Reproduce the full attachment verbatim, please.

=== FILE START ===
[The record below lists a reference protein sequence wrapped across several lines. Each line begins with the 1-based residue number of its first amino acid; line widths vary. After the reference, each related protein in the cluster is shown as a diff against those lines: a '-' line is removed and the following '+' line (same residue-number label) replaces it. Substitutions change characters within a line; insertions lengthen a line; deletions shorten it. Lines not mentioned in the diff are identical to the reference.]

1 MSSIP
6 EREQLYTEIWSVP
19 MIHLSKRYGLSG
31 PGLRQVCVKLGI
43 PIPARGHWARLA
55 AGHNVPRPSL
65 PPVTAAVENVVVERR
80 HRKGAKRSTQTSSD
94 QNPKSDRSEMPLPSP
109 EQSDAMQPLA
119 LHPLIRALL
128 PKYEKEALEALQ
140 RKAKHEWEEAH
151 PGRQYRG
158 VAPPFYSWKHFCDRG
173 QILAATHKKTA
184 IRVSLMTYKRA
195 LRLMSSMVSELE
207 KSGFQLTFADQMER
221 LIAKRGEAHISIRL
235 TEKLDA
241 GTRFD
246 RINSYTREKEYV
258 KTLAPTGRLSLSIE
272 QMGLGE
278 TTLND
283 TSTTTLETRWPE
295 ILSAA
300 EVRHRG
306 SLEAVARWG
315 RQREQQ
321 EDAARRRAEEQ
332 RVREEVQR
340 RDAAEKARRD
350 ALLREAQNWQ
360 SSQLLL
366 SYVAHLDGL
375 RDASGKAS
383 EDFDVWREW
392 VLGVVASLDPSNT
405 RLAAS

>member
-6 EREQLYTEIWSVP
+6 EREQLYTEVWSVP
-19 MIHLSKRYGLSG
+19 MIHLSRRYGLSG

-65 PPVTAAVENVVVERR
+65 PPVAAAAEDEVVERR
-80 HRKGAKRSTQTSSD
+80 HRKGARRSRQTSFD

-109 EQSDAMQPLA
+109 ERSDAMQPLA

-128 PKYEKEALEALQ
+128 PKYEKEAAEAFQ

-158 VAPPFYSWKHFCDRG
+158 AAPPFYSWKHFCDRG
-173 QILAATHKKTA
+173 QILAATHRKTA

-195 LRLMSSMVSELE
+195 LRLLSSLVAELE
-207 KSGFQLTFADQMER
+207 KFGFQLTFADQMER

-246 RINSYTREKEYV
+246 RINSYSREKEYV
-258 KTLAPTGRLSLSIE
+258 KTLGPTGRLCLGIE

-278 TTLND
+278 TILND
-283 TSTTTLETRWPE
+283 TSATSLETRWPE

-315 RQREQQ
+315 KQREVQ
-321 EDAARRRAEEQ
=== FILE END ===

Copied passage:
[The record below lists a reference protein sequence wrapped across several lines. Each line begins with the 1-based residue number of its first amino acid; line widths vary. After the reference, each related protein in the cluster is shown as a diff against those lines: a '-' line is removed and the following '+' line (same residue-number label) replaces it. Substitutions change characters within a line; insertions lengthen a line; deletions shorten it. Lines not mentioned in the diff are identical to the reference.]

1 MSSIP
6 EREQLYTEIWSVP
19 MIHLSKRYGLSG
31 PGLRQVCVKLGI
43 PIPARGHWARLA
55 AGHNVPRPSL
65 PPVTAAVENVVVERR
80 HRKGAKRSTQTSSD
94 QNPKSDRSEMPLPSP
109 EQSDAMQPLA
119 LHPLIRALL
128 PKYEKEALEALQ
140 RKAKHEWEEAH
151 PGRQYRG
158 VAPPFYSWKHFCDRG
173 QILAATHKKTA
184 IRVSLMTYKRA
195 LRLMSSMVSELE
207 KSGFQLTFADQMER
221 LIAKRGEAHISIRL
235 TEKLDA
241 GTRFD
246 RINSYTREKEYV
258 KTLAPTGRLSLSIE
272 QMGLGE
278 TTLND
283 TSTTTLETRWPE
295 ILSAA
300 EVRHRG
306 SLEAVARWG
315 RQREQQ
321 EDAARRRAEEQ
332 RVREEVQR
340 RDAAEKARRD
350 ALLREAQNWQ
360 SSQLLL
366 SYVAHLDGL
375 RDASGKAS
383 EDFDVWREW
392 VLGVVASLDPSNT
405 RLAAS

>member
-6 EREQLYTEIWSVP
+6 EREQLYTEVWSVP
-19 MIHLSKRYGLSG
+19 MIHLSRRYGLSG

-65 PPVTAAVENVVVERR
+65 PPVAAAAEDEVVERR
-80 HRKGAKRSTQTSSD
+80 HRKGARRSRQTSFD

-109 EQSDAMQPLA
+109 ERSDAMQPLA

-128 PKYEKEALEALQ
+128 PKYEKEAAEAFQ

-158 VAPPFYSWKHFCDRG
+158 AAPPFYSWKHFCDRG
-173 QILAATHKKTA
+173 QILAATHRKTA

-195 LRLMSSMVSELE
+195 LRLLSSLVAELE
-207 KSGFQLTFADQMER
+207 KFGFQLTFADQMER

-246 RINSYTREKEYV
+246 RINSYSREKEYV
-258 KTLAPTGRLSLSIE
+258 KTLGPTGRLCLGIE

-278 TTLND
+278 TILND
-283 TSTTTLETRWPE
+283 TSATSLETRWPE

-315 RQREQQ
+315 KQREVQ
-321 EDAARRRAEEQ